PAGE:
But our Puritans have taken the matter farther.  If they aren't burning witches at the stake, it's because they're busy lynching our own innocent cops.  The false god of "equality" has made them boo our winners and elevate our sorest losers.  Political correctness – historically a more capricious and pervasive kind of censorship than anything the Old Puritans would have dreamed of – taints every aspect of our lives, twisting our speech, forcing us to whisper obvious truths, creating paranoia that someone in this ignorant, inhumane minority might eventually hear us and ruin our careers.  In everything except usefulness and fairness and learning and piety, the radical leftist parallels or exceeds the worst of Puritans, and in two hundred years, he will be hated as worse than one.  For hearty, industrious, utopian Puritans built the paradise known as New England; the radical leftist will be remembered for ruining it.

Leftists can deny us the building blocks of romance and human interaction, our natural observations and sentiments; they can walk around for a while trying to be above humanity while making everyone miserable.  But in the end, when people are tired of pretending to be things that they aren't for reasons that aren't only unhelpful, but lacking in the simple joys and adventures and judgments that make life meaningful, Westerners will toss aside their shackles, or they will riot.  The fact of the matter is that men and women will always be men and women: the majority of little boys will continue playing war, and the majority of little girls will continue wanting to be princesses.  The majority of healthy men will always find damsels in distress exciting, and women will always count beauty to be their most powerful charm.  Powerful men and peasants alike will always want and need religion – and they will continue marrying their lovers in churches until the end of the human race.  We'll learn that liberty of thought and speech and property are the meaning of liberalism, that all races must be able to criticize, and that all men and women – black and white, brown and red – are capable of evils whether they're in power or not.  We will find common sense again, even if on the ashes of a once great and sensible society.  We'll throw aside our false religion, just so that we can feel the thrills of patriotism, and enjoy the Disney films we loved as children.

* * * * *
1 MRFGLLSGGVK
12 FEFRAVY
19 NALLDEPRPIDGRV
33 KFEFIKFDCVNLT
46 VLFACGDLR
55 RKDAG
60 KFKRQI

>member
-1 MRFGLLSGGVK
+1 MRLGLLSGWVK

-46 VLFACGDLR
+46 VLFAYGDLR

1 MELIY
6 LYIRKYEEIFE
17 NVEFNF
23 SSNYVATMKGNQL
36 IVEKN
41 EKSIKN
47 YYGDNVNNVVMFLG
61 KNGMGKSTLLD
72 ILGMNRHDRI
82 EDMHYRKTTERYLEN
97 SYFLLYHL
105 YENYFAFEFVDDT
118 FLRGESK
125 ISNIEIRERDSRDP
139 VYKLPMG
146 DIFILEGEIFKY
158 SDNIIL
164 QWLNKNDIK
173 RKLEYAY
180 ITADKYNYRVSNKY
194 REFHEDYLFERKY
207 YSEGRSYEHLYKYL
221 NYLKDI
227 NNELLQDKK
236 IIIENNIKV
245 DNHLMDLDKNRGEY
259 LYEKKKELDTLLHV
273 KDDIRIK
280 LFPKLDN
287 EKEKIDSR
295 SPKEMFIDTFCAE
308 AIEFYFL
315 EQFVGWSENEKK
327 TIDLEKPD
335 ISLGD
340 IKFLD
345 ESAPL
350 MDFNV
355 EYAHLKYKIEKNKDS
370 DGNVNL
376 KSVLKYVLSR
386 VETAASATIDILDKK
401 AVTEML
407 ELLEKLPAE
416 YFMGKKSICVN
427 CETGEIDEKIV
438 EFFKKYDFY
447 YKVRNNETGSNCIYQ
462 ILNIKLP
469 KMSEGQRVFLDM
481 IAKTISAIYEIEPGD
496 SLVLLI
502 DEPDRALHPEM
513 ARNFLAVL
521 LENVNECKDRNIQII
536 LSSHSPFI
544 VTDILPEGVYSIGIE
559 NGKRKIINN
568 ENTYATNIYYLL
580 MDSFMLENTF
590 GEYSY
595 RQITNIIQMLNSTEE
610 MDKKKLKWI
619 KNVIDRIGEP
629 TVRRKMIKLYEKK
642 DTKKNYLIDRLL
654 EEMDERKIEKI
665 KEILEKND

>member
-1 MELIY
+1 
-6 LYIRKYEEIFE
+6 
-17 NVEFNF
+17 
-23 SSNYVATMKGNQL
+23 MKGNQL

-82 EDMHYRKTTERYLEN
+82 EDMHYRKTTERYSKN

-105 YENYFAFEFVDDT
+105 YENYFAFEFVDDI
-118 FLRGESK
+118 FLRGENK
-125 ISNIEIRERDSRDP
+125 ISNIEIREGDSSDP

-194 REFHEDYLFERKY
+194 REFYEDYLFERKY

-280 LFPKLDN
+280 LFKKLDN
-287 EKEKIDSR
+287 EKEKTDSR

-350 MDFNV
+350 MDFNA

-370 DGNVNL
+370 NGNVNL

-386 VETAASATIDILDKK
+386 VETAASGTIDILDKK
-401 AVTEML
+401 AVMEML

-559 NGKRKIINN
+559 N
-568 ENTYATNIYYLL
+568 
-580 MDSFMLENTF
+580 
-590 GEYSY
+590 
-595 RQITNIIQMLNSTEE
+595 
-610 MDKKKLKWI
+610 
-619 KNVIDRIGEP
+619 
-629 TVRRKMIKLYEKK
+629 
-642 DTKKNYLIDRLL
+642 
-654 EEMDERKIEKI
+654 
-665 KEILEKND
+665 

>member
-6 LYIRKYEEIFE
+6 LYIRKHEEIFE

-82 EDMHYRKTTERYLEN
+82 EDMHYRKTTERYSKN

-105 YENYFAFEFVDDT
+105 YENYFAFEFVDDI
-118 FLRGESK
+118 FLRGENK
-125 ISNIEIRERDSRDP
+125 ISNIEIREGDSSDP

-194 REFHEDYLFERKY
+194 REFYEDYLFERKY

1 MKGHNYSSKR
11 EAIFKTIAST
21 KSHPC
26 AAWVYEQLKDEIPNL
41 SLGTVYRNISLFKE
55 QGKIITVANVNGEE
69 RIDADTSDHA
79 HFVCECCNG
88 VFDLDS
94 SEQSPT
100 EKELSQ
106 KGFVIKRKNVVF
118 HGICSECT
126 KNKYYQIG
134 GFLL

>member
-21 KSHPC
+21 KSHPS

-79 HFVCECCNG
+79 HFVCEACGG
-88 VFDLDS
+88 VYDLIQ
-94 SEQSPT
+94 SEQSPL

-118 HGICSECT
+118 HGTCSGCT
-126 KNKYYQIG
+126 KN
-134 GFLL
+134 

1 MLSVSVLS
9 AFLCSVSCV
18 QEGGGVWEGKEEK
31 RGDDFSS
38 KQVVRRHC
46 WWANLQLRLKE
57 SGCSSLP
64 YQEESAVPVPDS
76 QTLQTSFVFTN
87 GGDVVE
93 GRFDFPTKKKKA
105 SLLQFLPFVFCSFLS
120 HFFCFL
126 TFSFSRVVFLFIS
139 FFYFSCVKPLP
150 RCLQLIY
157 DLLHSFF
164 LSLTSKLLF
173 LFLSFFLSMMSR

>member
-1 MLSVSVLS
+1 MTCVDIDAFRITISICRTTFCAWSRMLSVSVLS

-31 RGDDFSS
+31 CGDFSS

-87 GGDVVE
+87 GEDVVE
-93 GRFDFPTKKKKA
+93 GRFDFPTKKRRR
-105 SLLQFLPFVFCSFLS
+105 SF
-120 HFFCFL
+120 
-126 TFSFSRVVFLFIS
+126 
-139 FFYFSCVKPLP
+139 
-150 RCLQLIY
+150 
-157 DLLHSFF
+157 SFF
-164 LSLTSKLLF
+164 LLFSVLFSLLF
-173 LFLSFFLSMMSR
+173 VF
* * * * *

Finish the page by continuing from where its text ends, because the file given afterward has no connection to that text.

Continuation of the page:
An ascetic party that denies the joys of human life itself, and the pleasures we prefer sentimentally unfiltered – the really raw and spiritual things that lie beneath our fraudulent ideologies, the things that unite the human race and distinguish us from the animals – is temporary.  It holds sway over minds for fashionable and miserable moments, and then loses to nothing less than the simple desire not only to dance again, but to dance again as valiant knights and long-haired damsels.  The Puritans lost, because liberty is too necessary to our happiness.  The radical leftists will eventually lose, because they have forgotten that liberty means pursuing all the good things we were born to pursue. 

Jeremy Egerer is the editor of the troublesome philosophical website known as Letters to Hannah, and he welcomes followers on Twitter and Facebook.